Member of fact check team at Media Initiatives Center
The news, that during a meeting with Congressman Adam Schiff, Saudi Ambassador to the United States, Reema bint Bandar Al Saud promised to finance the adoption of a resolution recognizing the Armenian Genocide in Congress, is fake.
Adamcshiff.com has spread a press release with such fake information. This fake and now inaccessible website was registered two days before the release of the message on April 24. It’s address differed from Adam Schiff’s real address /adamschiff.com/ by switching the order of one character. However, many media outlets bit the bait of this website with a misleading name.
BuzzFeed News had published an article on the creation and circulation of this false news article on April 30. The site investigated the case and concluded that the fake message was actually created in Russia. That’s how BuzzFeed’s article was titled.
Writer Jane Lytvynenko writes that the fake site registration data was not available, but accessible information could allow them to understand who created it.
Justifying the conclusion that fake information was created in Russia, BuzzFeed News writes that the fake post was posted by the blog pravosudija.net. Then, the text was sent by email to Russian media on behalf of Sofiya Vars, the author of the translation. Such an email was also received by them.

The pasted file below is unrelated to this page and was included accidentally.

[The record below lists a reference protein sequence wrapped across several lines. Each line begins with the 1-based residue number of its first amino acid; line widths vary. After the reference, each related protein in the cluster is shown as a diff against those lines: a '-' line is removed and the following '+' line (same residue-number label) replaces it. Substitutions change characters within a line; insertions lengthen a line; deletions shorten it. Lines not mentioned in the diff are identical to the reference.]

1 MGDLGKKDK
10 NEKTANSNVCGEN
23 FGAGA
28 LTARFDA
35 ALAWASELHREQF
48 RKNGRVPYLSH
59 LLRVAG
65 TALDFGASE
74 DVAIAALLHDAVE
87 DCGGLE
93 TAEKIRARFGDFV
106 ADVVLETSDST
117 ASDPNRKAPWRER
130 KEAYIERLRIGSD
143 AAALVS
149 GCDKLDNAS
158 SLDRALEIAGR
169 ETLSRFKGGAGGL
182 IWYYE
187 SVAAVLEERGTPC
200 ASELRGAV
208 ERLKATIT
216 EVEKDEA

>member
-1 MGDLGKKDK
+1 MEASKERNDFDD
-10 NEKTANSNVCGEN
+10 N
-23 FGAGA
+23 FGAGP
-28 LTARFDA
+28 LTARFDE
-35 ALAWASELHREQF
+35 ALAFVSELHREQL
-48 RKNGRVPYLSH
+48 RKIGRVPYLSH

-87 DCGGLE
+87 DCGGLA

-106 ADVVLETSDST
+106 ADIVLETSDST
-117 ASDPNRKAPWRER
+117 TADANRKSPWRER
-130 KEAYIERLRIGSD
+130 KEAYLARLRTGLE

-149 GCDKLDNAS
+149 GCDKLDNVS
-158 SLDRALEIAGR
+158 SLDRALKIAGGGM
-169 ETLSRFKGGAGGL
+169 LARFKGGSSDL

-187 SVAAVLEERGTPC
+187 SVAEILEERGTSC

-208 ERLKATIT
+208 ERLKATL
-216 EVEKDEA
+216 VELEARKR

The translation is still available at pravosudija.net.
BuzzFeed News writes that the press release was written in unnatural and grammatically incorrect English. Meanwhile, these linguistic problems are not observed in the Russian text.
The website reminds that this is not the first case when English-language site’s fake information was quickly translated into Russian and posted on the same pravosudija.net blog. They wrote about such cases two years ago when the same blog was the first place for Russian translations of fake sites, which presented supposed news from The Guardian, The London Times, and Al Jazeera.
BuzzFeed News also quoted Adam Schiff’s statement that foreigners are probably behind the spreading of this false information.
Fake news on the Armenian domain
The website Yerkir Media wrote about the fake news on April 30, asking for readers’ forgiveness. The website aravot.am also wrote about it, however, did not apologize for spreading false information, but simply removed it from the website. The title of the published material can be found using Google, with a link that now leads to a different material.
The Armenian Service of Radio Liberty also spread this false information. They also removed the published news from their website and on May 1, published an apology to their readers. The website writes, “The fake press release attributed to Democratic Congressman Adam Schiff misled many Armenian, Arab, and Russian media outlets, including Radio Liberty RFE/RL.”
RFE/RL apologized to its readers and promised to “be more strict about the process of verification in order to rule out such errors from now on.”
Although the news about the press release being fake has already been disseminated, articles published in some Armenian media are still available in their original form without being denied.
Armtimes.com wrote about the news, referring to Suren Sargsyan’s Facebook post, which has already been removed from Facebook. Tert.am cites Armpress, which refers to Schiff’s fake official website. The Russian-language arminfo.info agency and verelq.am also cite the same site.
And the source of the material on ankakh.com was rusarminfo.ru, which, in its turn, wrote about how the news was created by an Azerbaijani news website. By the way, the false news has become the reason for a large-scale critical-analytical material from the Azerbaijani website minval.az.